The length of the "ramping up period" your ad campaign will require before you begin to see results is determined by the following factors, listed in descending order of their importance: product purchase cycle, share of voice, impact quotient of message and media delivery vehicle. Here, I take a closer look at each:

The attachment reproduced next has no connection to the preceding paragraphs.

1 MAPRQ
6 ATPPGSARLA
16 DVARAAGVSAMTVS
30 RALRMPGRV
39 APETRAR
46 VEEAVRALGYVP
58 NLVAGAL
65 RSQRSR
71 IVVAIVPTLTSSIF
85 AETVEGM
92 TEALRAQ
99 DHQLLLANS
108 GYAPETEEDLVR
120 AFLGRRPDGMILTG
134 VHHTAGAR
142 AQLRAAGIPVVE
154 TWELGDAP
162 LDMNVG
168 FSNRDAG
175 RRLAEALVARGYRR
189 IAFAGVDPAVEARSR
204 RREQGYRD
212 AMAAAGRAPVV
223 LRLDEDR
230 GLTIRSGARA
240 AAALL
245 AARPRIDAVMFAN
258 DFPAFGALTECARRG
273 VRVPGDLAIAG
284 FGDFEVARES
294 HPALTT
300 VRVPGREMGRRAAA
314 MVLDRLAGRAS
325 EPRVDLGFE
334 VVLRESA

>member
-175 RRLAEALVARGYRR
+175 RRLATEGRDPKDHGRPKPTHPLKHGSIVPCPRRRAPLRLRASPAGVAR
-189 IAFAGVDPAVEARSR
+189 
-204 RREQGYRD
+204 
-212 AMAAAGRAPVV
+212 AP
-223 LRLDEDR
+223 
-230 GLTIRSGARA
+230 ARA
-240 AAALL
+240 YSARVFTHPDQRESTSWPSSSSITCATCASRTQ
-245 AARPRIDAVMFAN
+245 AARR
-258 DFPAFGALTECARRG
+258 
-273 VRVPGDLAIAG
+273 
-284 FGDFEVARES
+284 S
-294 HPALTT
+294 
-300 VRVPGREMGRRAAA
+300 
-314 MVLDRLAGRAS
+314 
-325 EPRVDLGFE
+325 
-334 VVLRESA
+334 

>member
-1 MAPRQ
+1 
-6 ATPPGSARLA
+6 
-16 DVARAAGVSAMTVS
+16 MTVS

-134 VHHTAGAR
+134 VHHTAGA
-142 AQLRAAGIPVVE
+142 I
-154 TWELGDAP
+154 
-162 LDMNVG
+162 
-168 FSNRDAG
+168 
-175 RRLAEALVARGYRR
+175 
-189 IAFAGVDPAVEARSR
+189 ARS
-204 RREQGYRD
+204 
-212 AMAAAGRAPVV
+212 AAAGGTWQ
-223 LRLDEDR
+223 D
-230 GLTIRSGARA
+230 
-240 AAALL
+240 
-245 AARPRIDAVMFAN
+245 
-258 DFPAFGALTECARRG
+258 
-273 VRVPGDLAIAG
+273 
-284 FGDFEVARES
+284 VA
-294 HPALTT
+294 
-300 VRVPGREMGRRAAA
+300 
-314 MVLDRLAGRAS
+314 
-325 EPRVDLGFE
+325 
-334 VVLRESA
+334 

Product purchase cycle: How often is the customer in the market for this product? Due to the fact that we eat more often than we redecorate, ads for restaurants yield results much faster than ads for new carpet or furnishings. Nearly all the people reached by advertising will buy at least one meal this week, but only one in 2,000 is involved in any particular seven- to 10-year product purchase cycle. The longer your product purchase cycle, the longer you'll have to invest in advertising before you feel like it's working. Generally speaking, the ramping up period is 20 percent of the product purchase cycle to no later than 40 percent. In other words, the advertiser selling a product or service the average customer purchases once every five years will likely be one to two years into his advertising plan before he feels like it's "paying off."